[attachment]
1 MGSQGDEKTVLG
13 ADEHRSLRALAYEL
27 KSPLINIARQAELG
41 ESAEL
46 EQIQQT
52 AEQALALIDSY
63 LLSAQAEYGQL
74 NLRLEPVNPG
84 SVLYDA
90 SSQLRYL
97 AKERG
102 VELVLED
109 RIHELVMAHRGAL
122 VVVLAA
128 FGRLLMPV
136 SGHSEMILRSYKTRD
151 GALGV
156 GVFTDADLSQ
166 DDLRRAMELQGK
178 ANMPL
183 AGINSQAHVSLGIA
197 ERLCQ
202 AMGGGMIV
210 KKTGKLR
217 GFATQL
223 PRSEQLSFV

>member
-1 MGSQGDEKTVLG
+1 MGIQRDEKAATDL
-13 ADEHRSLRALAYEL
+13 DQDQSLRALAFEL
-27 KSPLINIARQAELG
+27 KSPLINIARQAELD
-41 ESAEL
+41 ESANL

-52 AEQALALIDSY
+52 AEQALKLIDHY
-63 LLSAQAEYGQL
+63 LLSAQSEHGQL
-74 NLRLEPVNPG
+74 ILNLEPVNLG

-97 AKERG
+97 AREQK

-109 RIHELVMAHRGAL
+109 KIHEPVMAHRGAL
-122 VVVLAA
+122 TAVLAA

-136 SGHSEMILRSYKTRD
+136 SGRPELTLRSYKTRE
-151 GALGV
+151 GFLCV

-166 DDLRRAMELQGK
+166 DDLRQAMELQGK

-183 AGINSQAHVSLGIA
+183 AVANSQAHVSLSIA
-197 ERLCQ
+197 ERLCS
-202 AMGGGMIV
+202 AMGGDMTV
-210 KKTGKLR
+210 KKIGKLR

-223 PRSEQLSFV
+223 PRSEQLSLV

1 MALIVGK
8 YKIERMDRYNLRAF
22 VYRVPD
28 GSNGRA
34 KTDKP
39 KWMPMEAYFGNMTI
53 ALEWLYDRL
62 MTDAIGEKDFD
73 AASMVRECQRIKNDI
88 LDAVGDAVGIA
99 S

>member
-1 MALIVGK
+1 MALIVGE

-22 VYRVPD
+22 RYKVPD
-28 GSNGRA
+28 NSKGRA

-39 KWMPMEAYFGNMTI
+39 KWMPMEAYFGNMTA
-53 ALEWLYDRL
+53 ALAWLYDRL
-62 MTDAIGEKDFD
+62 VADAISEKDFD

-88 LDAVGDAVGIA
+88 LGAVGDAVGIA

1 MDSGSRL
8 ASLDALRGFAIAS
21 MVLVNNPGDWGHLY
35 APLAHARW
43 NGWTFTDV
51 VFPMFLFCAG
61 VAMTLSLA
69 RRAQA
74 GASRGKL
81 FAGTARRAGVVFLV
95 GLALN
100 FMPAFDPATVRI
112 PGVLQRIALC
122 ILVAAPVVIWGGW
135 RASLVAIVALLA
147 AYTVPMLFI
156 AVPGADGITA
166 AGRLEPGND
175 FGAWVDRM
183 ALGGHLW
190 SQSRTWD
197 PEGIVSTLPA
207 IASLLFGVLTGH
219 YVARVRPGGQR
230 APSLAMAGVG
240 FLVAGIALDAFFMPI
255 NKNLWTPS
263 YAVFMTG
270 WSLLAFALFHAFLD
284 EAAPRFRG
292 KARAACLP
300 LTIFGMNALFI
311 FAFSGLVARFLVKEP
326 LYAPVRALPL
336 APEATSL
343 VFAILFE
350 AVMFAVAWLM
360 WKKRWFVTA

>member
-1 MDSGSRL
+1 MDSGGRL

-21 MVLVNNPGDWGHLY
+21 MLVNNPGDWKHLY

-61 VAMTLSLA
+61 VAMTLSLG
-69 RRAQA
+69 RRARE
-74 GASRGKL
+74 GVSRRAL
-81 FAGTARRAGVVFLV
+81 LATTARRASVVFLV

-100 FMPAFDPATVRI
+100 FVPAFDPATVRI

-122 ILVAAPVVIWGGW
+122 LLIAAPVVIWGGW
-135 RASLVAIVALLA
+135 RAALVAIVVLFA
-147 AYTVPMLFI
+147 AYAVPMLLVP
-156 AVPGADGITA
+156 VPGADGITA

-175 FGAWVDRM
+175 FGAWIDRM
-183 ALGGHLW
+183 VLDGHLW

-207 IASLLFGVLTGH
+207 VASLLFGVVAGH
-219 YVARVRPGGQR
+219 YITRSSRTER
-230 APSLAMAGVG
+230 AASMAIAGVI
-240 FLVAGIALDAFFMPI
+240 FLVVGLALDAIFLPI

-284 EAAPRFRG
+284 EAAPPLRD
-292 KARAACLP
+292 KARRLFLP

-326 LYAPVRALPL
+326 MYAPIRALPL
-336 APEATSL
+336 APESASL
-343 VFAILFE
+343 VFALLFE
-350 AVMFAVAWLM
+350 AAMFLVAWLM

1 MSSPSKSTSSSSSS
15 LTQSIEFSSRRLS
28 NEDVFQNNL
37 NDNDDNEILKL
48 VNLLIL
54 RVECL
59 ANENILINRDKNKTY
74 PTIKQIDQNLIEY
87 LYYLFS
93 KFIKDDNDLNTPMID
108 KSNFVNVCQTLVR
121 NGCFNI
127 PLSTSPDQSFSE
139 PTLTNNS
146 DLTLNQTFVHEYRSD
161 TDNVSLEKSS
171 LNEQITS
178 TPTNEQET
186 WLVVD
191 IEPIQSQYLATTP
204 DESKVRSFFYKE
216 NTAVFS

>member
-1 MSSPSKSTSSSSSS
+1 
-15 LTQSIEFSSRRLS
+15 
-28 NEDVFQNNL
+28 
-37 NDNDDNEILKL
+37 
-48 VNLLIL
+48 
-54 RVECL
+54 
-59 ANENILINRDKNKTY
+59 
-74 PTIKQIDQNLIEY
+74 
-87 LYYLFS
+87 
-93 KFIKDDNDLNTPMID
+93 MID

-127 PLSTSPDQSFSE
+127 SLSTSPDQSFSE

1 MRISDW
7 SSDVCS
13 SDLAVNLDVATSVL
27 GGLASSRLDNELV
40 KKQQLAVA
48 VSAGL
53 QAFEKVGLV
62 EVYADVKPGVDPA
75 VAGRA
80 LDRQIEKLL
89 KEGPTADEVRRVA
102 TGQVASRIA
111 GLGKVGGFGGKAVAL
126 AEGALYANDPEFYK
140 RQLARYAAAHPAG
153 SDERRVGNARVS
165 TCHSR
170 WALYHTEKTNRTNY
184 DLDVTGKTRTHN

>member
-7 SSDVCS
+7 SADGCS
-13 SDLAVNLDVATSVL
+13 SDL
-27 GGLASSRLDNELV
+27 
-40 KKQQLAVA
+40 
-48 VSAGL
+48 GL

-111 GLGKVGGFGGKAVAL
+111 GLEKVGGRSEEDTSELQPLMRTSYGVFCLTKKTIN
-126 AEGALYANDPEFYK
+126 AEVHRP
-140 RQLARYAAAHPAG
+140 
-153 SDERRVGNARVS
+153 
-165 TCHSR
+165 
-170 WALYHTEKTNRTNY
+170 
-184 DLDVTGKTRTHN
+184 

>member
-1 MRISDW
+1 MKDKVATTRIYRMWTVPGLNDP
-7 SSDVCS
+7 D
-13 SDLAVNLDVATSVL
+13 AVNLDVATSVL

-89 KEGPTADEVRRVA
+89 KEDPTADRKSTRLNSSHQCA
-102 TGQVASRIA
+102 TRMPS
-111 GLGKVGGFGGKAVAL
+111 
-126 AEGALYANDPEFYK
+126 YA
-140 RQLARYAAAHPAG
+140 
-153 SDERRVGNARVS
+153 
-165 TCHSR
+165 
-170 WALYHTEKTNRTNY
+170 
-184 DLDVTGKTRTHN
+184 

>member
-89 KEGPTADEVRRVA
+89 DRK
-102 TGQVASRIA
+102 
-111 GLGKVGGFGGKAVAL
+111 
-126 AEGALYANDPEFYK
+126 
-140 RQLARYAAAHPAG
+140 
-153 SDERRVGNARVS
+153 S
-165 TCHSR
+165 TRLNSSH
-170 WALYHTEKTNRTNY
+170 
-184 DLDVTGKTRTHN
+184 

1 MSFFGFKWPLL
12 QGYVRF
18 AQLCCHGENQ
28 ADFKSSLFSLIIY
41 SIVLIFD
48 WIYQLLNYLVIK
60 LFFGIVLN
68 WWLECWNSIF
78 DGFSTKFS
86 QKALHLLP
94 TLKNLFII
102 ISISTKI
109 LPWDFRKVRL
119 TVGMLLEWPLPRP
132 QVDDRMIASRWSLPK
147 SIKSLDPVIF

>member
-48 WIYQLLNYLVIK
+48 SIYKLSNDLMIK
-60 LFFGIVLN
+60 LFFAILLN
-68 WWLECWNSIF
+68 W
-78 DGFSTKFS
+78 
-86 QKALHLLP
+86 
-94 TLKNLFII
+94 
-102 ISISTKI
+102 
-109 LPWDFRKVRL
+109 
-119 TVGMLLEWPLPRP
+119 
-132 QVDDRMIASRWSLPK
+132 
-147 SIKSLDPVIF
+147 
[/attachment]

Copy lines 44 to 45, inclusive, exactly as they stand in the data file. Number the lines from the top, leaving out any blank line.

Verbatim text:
-109 RIHELVMAHRGAL
+109 KIHEPVMAHRGAL